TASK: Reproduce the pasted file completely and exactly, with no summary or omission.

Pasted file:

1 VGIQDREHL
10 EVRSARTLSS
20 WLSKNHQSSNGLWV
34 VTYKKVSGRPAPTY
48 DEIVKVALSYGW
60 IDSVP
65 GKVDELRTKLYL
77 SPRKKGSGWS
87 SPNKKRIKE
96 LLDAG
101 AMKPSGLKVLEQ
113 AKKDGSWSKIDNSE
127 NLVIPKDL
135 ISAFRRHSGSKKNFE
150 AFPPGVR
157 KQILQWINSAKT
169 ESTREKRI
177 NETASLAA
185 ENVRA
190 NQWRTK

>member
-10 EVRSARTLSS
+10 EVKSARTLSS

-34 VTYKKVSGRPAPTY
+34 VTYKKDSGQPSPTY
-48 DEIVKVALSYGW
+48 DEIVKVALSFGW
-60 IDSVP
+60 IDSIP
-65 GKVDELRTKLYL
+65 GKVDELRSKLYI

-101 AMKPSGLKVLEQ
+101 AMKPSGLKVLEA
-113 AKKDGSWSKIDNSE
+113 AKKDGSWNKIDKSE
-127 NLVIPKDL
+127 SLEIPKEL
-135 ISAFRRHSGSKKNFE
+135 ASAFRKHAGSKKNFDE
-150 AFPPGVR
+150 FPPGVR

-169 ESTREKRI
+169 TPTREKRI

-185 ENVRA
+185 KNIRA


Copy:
1 VGIQDREHL
10 EVRSARTLSS
20 WLSKNHQSSNGLWV
34 VTYKKVSGRPAPTY
48 DEIVKVALSYGW
60 IDSVP
65 GKVDELRTKLYL
77 SPRKKGSGWS
87 SPNKKRIKE
96 LLDAG
101 AMKPSGLKVLEQ
113 AKKDGSWSKIDNSE
127 NLVIPKDL
135 ISAFRRHSGSKKNFE
150 AFPPGVR
157 KQILQWINSAKT
169 ESTREKRI
177 NETASLAA
185 ENVRA
190 NQWRTK

>member
-10 EVRSARTLSS
+10 EVKSARTLSS

-34 VTYKKVSGRPAPTY
+34 VTYKKDSGQPSPTY
-48 DEIVKVALSYGW
+48 DEIVKVALSFGW
-60 IDSVP
+60 IDSIP
-65 GKVDELRTKLYL
+65 GKVDELRSKLYI

-101 AMKPSGLKVLEQ
+101 AMKPSGLKVLEA
-113 AKKDGSWSKIDNSE
+113 AKKDGSWNKIDKSE
-127 NLVIPKDL
+127 SLEIPKEL
-135 ISAFRRHSGSKKNFE
+135 ASAFRKHAGSKKNFDE
-150 AFPPGVR
+150 FPPGVR

-169 ESTREKRI
+169 TPTREKRI

-185 ENVRA
+185 KNIRA